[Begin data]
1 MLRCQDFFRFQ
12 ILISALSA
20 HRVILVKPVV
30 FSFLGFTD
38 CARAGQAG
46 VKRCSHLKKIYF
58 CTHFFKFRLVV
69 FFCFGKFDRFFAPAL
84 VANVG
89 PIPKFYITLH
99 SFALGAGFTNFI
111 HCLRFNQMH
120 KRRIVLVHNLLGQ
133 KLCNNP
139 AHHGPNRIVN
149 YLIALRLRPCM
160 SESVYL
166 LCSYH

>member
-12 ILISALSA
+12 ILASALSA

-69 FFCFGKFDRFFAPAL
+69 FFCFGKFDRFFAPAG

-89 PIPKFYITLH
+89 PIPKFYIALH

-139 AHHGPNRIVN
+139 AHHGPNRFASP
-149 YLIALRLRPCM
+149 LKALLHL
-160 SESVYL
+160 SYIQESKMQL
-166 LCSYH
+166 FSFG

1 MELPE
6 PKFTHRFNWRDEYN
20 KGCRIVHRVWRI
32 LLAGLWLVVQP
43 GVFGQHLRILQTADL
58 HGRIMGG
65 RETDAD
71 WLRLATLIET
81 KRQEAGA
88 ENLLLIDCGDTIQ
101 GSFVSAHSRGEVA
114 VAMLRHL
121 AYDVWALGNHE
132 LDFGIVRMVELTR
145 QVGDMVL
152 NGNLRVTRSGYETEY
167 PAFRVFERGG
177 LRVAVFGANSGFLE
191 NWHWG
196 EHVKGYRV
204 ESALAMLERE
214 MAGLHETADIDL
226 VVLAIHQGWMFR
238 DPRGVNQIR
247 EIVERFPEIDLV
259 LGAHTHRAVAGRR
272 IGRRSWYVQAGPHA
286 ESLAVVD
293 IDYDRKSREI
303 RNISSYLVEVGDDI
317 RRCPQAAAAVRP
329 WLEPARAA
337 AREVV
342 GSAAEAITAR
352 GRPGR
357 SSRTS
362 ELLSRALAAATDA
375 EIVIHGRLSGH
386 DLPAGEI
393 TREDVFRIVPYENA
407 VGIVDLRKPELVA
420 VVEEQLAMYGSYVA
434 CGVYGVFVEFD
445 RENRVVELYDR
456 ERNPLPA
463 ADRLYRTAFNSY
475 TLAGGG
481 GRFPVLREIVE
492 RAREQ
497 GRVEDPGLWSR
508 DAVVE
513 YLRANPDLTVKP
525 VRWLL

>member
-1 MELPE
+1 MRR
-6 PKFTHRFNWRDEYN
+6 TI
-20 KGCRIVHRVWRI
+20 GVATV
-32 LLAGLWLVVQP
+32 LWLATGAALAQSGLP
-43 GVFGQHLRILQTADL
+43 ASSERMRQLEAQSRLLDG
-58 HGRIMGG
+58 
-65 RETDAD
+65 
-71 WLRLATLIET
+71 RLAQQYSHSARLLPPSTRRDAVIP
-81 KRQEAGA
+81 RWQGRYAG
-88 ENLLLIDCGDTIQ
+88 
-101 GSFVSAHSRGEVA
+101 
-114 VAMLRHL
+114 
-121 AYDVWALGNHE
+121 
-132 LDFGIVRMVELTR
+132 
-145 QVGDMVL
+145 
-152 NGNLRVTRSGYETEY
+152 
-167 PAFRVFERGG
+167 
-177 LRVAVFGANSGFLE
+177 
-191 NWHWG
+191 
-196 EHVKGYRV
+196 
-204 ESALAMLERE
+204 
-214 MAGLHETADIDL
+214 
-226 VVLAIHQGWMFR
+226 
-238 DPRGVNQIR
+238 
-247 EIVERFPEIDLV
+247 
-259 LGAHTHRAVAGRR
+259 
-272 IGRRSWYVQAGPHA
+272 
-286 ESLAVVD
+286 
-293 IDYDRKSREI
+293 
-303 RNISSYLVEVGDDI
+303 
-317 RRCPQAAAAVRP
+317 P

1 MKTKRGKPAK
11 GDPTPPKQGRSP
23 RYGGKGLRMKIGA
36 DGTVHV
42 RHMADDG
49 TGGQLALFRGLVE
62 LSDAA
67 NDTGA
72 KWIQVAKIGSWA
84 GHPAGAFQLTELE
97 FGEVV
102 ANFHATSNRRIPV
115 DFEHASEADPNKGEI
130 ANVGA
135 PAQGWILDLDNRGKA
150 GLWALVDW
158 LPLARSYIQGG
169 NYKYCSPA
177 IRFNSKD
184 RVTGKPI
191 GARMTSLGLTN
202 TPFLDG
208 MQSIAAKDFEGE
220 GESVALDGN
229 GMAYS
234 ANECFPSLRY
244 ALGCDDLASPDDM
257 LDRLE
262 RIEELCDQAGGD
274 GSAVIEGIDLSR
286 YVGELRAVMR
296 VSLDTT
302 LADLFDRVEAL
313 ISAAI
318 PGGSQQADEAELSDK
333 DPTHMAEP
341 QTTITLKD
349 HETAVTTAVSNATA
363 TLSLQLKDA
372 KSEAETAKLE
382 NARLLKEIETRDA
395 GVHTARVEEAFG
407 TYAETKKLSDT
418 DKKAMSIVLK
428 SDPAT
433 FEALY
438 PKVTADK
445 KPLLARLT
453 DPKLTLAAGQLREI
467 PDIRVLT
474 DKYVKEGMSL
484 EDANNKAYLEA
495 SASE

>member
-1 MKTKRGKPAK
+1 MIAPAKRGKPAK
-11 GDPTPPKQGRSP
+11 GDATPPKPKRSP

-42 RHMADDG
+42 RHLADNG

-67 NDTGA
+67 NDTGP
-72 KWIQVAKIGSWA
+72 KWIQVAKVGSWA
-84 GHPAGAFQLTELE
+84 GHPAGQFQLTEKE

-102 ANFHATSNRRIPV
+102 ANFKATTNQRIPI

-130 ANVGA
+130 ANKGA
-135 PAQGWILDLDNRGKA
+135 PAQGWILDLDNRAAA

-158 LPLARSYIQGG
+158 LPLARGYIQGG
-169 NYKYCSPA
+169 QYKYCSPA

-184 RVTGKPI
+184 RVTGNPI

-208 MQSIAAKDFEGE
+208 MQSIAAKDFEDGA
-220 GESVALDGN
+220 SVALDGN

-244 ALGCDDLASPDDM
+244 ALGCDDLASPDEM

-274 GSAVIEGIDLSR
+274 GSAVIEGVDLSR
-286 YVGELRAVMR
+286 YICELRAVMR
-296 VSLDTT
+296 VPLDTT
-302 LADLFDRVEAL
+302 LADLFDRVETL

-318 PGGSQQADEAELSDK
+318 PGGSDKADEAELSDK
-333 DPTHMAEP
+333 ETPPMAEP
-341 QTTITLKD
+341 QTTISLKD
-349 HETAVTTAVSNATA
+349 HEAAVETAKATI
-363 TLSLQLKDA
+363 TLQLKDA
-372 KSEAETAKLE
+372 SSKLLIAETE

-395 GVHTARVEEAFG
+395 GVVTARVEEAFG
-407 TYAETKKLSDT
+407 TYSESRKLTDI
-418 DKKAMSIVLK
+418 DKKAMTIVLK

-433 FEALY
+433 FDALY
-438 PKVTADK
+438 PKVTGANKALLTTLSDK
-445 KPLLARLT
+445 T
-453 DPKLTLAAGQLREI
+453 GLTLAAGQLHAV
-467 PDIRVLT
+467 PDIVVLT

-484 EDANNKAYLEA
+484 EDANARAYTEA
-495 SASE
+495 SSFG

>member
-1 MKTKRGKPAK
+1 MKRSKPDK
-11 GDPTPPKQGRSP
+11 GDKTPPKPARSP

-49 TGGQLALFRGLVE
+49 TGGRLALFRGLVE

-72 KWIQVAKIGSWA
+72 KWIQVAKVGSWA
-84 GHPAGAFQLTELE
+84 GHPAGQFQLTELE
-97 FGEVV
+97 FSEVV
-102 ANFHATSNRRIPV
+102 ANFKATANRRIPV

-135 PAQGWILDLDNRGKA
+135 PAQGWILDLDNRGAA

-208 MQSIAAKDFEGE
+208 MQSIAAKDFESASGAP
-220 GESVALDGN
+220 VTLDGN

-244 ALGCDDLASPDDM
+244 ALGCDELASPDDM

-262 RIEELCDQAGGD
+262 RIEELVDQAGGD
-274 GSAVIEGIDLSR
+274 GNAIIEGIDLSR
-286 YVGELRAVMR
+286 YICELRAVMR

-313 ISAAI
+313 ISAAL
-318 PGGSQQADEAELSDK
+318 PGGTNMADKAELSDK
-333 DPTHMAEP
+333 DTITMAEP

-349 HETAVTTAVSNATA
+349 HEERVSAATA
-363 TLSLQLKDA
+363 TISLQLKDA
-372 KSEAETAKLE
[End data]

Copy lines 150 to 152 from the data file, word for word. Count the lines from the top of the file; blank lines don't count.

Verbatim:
1 MKTKRGKPAK
11 GDPTPPKQGRSP
23 RYGGKGLRMKIGA